Warner Animation Group, the Warner Bros. animation unit responsible for feature-length animation, is getting some new leadership. Bill Damaschke, an animation veteran who started his career as a production assistant on Disney’s “Pocahontas” and eventually became COO of DreamWorks Animation, is in final negotiations to become head of Warner Animation Group, TheWrap has confirmed.
Executive VP Allison Abbate was the last person to lead the unit; she departed in summer 2022 after the merger with Discovery. The fallout of the new leadership included the cancellation of the mostly finished “Scoob: Haunted Holiday,” a follow-up to the 2020 animated feature “Scoob,” as a cost-cutting measure (done at the same time as the shelving of “Batgirl”).
At Warner Bros. Discovery, Damaschke will report to Warner Bros Film Group co-chairpersons and CEOs Michael De Luca and Pamela Abdy. It hasn’t been announced what Damaschke’s title will be.
Damaschke worked his way through the ranks at DreamWorks Animation, beginning with the studio’s first animated feature, the would-be Disney challenger “The Prince of Egypt.” By 1999 he was head of creative production and had an executive producer credit on 2000’s “The Road to El Dorado.” In 2005 he became head of creative production and development and oversaw the development of franchises like “Kung Fu Panda” and “How to Train Your Dragon” and by 2011 he was COO. In 2015, in the days before DreamWorks Animation’s sale to Universal, he stepped down from DreamWorks Animation. In 2017 he was briefly installed at Skydance Animation as president of Animation and Family Entertainment. Since leaving Skydance he has produced several hit plays, including “Moulin Rouge! The Musical” and “The Prom.”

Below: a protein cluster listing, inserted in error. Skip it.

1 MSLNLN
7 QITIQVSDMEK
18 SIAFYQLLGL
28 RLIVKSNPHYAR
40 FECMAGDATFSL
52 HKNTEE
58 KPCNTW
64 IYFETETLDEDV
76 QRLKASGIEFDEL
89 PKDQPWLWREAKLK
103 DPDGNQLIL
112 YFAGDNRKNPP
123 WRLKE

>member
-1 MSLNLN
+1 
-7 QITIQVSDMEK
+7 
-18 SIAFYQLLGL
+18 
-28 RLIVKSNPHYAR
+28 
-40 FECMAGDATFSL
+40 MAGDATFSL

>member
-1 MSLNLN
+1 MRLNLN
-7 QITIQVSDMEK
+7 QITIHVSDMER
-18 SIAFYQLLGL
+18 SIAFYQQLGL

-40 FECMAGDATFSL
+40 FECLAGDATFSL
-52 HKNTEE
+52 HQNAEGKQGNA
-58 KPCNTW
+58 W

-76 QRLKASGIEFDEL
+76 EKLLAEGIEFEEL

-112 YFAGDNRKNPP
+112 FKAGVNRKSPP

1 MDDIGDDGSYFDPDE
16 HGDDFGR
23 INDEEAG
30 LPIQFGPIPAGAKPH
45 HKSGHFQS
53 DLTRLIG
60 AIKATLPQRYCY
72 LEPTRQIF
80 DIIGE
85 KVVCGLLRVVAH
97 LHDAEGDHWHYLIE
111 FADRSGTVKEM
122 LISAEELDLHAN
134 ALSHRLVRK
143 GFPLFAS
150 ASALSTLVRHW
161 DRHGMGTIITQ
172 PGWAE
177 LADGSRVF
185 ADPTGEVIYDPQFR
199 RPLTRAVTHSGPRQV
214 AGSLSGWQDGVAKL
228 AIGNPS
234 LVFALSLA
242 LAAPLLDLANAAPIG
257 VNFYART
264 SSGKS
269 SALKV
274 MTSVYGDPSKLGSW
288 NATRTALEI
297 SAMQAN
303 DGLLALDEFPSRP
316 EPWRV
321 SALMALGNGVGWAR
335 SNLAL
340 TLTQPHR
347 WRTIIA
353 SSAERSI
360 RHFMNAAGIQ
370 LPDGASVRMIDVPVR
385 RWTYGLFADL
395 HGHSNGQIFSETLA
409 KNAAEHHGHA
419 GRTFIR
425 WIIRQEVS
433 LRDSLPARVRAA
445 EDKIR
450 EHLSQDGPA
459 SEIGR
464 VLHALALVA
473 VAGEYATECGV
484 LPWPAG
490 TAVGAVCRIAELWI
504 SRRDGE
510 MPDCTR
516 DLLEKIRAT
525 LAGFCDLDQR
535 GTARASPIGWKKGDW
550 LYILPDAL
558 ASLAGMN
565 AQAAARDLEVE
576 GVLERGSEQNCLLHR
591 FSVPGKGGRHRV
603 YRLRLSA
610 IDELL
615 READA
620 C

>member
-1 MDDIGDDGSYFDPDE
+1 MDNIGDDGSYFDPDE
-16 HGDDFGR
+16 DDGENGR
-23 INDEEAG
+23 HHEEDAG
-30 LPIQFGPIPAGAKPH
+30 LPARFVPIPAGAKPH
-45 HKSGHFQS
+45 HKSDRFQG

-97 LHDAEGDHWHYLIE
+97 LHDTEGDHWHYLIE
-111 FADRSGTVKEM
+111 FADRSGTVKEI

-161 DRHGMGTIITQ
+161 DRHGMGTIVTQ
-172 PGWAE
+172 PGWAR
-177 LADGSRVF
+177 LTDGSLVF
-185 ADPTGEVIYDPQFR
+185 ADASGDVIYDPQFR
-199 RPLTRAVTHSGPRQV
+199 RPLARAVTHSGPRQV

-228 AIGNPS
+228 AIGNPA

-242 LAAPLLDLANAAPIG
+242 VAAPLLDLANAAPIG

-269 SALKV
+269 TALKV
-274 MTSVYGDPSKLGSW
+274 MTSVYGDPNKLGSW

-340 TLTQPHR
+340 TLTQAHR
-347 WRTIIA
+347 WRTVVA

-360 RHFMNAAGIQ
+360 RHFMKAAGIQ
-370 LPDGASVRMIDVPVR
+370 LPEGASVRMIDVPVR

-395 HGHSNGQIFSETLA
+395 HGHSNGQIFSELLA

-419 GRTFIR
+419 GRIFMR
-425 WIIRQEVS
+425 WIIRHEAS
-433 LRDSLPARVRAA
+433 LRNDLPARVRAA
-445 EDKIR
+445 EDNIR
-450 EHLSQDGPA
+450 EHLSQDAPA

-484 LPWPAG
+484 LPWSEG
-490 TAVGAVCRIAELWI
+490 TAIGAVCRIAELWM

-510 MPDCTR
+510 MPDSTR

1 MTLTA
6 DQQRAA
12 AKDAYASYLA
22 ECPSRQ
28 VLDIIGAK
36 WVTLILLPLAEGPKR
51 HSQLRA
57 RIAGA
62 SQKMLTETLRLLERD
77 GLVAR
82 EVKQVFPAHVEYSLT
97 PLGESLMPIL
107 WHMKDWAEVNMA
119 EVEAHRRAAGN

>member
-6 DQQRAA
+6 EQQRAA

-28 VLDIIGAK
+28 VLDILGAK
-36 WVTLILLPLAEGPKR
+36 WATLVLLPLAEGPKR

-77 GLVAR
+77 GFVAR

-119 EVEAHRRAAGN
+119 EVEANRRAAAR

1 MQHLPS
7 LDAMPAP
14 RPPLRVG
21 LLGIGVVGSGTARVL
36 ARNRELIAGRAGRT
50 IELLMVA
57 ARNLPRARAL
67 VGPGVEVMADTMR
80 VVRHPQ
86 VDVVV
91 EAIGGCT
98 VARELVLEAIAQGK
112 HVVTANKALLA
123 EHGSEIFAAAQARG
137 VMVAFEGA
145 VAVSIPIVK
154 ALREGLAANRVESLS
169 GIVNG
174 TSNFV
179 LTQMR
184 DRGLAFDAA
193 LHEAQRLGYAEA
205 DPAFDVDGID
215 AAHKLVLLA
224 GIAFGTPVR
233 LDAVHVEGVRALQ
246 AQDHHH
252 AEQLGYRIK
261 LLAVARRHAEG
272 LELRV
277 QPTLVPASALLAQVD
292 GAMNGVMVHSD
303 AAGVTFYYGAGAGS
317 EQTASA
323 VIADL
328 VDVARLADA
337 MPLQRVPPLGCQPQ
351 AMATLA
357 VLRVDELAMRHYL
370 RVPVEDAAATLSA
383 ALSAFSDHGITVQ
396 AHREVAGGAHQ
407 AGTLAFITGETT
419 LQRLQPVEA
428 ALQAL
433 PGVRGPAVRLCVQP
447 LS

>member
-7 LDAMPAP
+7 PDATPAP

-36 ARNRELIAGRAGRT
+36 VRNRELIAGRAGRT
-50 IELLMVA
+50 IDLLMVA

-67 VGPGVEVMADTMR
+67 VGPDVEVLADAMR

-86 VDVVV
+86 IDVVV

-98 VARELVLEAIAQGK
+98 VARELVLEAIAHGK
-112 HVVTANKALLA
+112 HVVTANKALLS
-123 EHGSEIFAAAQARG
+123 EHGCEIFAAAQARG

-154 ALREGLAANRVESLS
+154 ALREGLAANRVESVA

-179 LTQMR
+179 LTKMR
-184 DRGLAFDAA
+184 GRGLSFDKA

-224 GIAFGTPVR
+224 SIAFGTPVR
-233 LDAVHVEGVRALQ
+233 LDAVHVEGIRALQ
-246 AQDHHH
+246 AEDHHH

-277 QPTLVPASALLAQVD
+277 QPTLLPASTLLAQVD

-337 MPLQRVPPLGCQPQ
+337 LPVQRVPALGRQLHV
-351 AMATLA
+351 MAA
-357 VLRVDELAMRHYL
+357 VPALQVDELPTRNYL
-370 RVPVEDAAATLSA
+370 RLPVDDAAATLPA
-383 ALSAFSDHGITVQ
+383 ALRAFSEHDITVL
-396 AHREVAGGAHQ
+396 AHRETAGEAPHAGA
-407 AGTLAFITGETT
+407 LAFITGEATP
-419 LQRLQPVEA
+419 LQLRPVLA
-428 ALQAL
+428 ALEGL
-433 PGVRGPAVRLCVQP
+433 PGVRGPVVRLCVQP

Warner Animation Group is a relatively young unit; their first movie was 2014’s “The Lego Movie.” Since then they have released several more Lego-branded movies (before letting the license lapse), as well as projects like “Storks” and “Smallfoot.” They also produced franchise plays like “Space Jam: A New Legacy” and “DC League of Super-pets.”
While Warner Bros. built its reputation on its cutting-edge animated hits (there’s a reason Bugs Bunny is hanging out in the Warner Bros. 100 logo), it outsources its feature animation to studios like Animal Logic, Industrial Light & Magic and Sony Pictures Imageworks.
There are several Warner Animation Group projects in development, including “Mummies” (slated for release later this year), the long-in-development “Acme vs. Coyote” (based on the New York story) and “Toto,” a “Wizard of Oz” story from the plucky dog’s perspective.
The Hollywood Reporter first reported the news.